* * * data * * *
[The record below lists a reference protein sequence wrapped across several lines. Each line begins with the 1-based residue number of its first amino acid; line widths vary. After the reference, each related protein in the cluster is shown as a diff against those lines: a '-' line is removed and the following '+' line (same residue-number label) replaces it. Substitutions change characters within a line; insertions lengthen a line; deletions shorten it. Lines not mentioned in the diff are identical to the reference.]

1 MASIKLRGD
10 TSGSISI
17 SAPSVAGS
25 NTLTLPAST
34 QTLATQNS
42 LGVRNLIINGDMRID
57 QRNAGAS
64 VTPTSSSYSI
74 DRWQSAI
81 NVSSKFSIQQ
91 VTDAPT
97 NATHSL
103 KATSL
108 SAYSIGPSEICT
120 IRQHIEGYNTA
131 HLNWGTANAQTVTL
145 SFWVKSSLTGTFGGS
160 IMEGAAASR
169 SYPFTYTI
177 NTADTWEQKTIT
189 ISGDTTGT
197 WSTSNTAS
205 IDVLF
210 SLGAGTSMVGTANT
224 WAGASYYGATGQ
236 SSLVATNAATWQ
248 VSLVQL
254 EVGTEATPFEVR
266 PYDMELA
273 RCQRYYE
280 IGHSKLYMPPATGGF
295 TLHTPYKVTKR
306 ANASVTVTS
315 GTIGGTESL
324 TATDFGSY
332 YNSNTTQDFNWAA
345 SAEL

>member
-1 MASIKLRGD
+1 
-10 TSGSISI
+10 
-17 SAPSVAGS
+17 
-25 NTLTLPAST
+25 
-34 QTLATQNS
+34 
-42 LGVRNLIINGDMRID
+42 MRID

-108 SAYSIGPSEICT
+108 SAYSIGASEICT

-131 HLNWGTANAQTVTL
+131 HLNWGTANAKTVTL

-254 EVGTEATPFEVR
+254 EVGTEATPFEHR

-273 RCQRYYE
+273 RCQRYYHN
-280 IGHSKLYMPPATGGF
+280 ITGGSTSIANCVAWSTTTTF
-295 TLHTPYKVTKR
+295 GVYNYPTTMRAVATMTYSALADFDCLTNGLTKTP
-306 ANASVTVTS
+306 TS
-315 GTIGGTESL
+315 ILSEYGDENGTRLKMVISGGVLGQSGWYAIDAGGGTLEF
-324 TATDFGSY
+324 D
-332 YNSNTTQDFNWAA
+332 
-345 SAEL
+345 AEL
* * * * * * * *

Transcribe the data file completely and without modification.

[The record below lists a reference protein sequence wrapped across several lines. Each line begins with the 1-based residue number of its first amino acid; line widths vary. After the reference, each related protein in the cluster is shown as a diff against those lines: a '-' line is removed and the following '+' line (same residue-number label) replaces it. Substitutions change characters within a line; insertions lengthen a line; deletions shorten it. Lines not mentioned in the diff are identical to the reference.]

1 MASIKLRGD
10 TSGSISI
17 SAPSVAGS
25 NTLTLPAST
34 QTLATQNS
42 LGVRNLIINGDMRID
57 QRNAGAS
64 VTPTSSSYSI
74 DRWQSAI
81 NVSSKFSIQQ
91 VTDAPT
97 NATHSL
103 KATSL
108 SAYSIGPSEICT
120 IRQHIEGYNTA
131 HLNWGTANAQTVTL
145 SFWVKSSLTGTFGGS
160 IMEGAAASR
169 SYPFTYTI
177 NTADTWEQKTIT
189 ISGDTTGT
197 WSTSNTAS
205 IDVLF
210 SLGAGTSMVGTANT
224 WAGASYYGATGQ
236 SSLVATNAATWQ
248 VSLVQL
254 EVGTEATPFEVR
266 PYDMELA
273 RCQRYYE
280 IGHSKLYMPPATGGF
295 TLHTPYKVTKR
306 ANASVTVTS
315 GTIGGTESL
324 TATDFGSY
332 YNSNTTQDFNWAA
345 SAEL

>member
-1 MASIKLRGD
+1 
-10 TSGSISI
+10 
-17 SAPSVAGS
+17 
-25 NTLTLPAST
+25 
-34 QTLATQNS
+34 
-42 LGVRNLIINGDMRID
+42 MRID

-108 SAYSIGPSEICT
+108 SAYSIGASEICT

-131 HLNWGTANAQTVTL
+131 HLNWGTANAKTVTL

-254 EVGTEATPFEVR
+254 EVGTEATPFEHR

-273 RCQRYYE
+273 RCQRYYHN
-280 IGHSKLYMPPATGGF
+280 ITGGSTSIANCVAWSTTTTF
-295 TLHTPYKVTKR
+295 GVYNYPTTMRAVATMTYSALADFDCLTNGLTKTP
-306 ANASVTVTS
+306 TS
-315 GTIGGTESL
+315 ILSEYGDENGTRLKMVISGGVLGQSGWYAIDAGGGTLEF
-324 TATDFGSY
+324 D
-332 YNSNTTQDFNWAA
+332 
-345 SAEL
+345 AEL